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The Mystery of CFC Emissions

Thirty-one years ago, the world was facing an environmental crisis. Chlorofluorocarbons (CFCs) had over the previous century become widely used in refrigeration, insulation, and firefighting. However, the emissions of CFCs into the atmosphere was destroying the stratospheric ozone layer, which protects the planet from harmful ultraviolet radiation.

In 1987, 46 nations agreed to the Montreal Protocol, successfully establishing a timeline that phased out the production of CFCs by 2010 and helped restore the ozone layer. The Montreal Protocol was known as one of the most successful international environmental treaties. Under the Montreal Protocol, countries were supposed to phase out the production of ozone-depleting substances by the year 2010. However, according to research done by Nature, there was a mysterious increase in the levels of CFC in the atmosphere that leads back to China. At least 18 Chinese foam producing industries were responsible for the production of these ozone-depleting substances. The increase in CFC emissions has set back the goals of the Montreal Protocol by a decade and marks a huge upset in the progression of international cooperation in alleviating environmental problems.

The reason why China continued to produce CFCs is a tricky one. There are problems associated with the cost of environmentally-friendly substitutes to CFCs that the foam manufacturing industry could use. Regardless of the timeline set to aid countries that don’t find it economically viable to phase out the production of this substance immediately, certain industries still sought after them as the much cheaper alternative much past the planned date to phase them out. These financial obstacles raise concerns as to whether or not members of the international community are doing enough to aid each other in meeting their goals and if future international agreements need to focus more on economic capability.

Balancing China’s economy and environmental protection has always been a difficult matter. Whenever economic growth and environmental protection conflict, the former usually takes top priority. The regulation and enforcement of environmental laws take up time and money and can deplete valuable economic resources. For example, when it came to the regulation of greenhouse gases, many local officials were heavily involved with these local industries and tried to find ways to limit enforcement so as to limit the impact it has on production.

Many of these foam producing industries were also surprisingly open about their illegal use of CFCs. Regardless of their awareness of the law, they continued to use it because it’s a much cheaper alternative. These industries are also rarely inspected, so the level of risk when it came to using them was low. Some of them also expressed that they simply weren’t aware of the availability of substitutes, showing the need for increased efforts the Chinese government must take toward regulation and education.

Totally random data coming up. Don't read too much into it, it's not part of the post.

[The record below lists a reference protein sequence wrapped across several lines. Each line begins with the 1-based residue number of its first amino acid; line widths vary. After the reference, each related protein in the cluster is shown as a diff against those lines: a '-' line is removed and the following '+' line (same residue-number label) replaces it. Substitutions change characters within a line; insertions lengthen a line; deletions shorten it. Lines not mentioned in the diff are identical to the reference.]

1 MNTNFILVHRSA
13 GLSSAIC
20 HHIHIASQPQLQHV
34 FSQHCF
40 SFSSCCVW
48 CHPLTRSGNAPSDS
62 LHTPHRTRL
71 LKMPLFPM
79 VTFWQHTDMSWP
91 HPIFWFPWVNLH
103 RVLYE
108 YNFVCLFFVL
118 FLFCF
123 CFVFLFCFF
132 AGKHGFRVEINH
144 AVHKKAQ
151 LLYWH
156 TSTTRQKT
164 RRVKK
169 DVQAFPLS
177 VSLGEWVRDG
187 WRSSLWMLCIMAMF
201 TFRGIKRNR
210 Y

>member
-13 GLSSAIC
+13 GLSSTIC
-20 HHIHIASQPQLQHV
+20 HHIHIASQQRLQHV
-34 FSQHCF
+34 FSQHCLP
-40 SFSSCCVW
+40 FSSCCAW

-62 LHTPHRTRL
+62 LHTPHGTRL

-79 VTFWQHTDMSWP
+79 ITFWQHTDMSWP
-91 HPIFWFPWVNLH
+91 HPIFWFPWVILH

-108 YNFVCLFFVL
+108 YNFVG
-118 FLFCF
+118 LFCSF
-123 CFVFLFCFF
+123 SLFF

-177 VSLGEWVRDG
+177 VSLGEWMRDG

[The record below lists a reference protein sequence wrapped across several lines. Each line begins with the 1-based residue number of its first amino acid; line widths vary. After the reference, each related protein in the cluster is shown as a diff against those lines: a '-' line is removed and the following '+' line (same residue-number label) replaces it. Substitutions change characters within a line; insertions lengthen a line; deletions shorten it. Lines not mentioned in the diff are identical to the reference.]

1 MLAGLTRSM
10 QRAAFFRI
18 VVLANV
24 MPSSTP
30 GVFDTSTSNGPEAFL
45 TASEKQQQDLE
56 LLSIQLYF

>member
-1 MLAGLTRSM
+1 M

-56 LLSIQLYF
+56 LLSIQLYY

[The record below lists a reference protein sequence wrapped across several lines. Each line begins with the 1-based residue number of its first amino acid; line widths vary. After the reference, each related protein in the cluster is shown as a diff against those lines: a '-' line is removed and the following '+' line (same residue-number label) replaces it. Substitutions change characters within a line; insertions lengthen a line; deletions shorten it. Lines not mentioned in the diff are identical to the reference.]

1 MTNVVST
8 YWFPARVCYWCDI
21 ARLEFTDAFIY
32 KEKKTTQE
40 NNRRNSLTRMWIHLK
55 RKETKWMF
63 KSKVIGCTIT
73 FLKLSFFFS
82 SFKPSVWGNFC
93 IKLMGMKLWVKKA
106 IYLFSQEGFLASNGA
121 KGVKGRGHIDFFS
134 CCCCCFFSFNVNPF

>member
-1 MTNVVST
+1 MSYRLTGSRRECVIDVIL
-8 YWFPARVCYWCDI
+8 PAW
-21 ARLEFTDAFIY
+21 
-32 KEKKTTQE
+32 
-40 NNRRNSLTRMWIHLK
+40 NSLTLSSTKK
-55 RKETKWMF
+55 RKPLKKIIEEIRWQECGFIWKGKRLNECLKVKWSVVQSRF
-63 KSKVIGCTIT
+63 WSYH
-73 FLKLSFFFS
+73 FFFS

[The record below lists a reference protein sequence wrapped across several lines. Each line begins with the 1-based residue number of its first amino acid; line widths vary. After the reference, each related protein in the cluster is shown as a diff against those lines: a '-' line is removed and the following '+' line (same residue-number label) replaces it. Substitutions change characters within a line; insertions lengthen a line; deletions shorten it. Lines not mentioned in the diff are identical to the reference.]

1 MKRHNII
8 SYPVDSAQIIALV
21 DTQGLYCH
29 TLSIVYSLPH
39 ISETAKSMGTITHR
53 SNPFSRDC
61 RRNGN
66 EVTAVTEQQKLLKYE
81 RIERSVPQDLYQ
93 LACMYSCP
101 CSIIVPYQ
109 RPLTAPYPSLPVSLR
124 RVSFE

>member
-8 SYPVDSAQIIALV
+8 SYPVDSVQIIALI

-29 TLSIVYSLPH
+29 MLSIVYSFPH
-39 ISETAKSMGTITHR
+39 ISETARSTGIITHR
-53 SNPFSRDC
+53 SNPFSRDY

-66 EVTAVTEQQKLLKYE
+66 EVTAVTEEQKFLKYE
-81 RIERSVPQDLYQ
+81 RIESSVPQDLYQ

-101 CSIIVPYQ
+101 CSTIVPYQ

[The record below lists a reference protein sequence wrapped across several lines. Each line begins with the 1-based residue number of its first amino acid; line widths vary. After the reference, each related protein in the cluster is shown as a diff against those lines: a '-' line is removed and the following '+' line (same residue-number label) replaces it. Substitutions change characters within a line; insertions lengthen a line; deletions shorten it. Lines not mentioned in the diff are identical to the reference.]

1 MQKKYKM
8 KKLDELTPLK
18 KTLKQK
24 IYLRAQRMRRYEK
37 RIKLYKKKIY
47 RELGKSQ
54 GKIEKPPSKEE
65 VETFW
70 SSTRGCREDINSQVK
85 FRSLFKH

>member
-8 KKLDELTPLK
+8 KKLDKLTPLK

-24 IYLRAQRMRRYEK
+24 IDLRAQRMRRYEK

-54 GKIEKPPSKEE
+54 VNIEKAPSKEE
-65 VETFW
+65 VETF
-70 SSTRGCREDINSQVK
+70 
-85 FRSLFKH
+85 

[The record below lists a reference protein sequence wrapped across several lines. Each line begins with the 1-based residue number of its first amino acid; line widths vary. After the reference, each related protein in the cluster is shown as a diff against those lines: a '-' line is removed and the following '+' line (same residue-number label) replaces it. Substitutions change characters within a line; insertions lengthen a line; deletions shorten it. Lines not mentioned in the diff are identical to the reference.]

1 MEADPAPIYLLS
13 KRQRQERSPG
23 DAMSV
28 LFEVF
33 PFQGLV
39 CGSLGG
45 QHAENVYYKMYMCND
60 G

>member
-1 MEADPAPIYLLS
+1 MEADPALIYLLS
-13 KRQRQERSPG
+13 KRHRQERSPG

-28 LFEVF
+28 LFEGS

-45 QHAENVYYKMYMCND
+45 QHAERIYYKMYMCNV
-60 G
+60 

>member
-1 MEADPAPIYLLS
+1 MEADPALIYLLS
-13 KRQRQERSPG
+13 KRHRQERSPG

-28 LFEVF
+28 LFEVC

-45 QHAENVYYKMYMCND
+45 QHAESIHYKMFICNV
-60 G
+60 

The increase of CFC emissions by China raises many concerns among the global community. The first is the halt in the progression towards the anticipated goal of restoring the ozone layer. The slower it takes for the ozone layer to heal, the more harm it can cause for skin cancer, marine biodiversity, and agricultural production.

Second, the cooperation of nations in international environmental agreements is essential in combating the effects of climate change and environmental damage. Environmental harms transcend boundaries and the actions of one nation can impact people across the globe. China’s inability to uphold the conditions of the Montreal Protocol can have detrimental impacts on people all over the world and for the future of international environmental treaties. Many countries are already hesitant to sign onto world agreements when it costs them. Finding out that one of the signatories turned their backs on the gold-standard agreement can make it hard for other countries to want to comply with other international agreements.

However, since the discovery of CFC emissions, China’s government has stepped up to ensure that industries are not violating regulations. The Chinese government has acted swiftly in response to illegal CFC emissions due to the increasing pressure from the domestic and international community that came with this news. Within days of the report, they announced the creation of a task force that deals with violators and tracks down the source of these illegal emissions. While regulation should’ve occurred much earlier, the recognition of the problem and the steps taken to solve it are currently occurring. All eyes are currently on China as they work to resolve a major problem in the treaty that was thought to have been the most successful international environmental agreement.

In November, a meeting of the signatories to the Montreal Protocol will be held in Ecuador where countries will discuss this increase in emissions. From there, we can hope that the obstacles in the way of restoring the ozone layer can be discussed and abolished.

Featured Image Source: NASA

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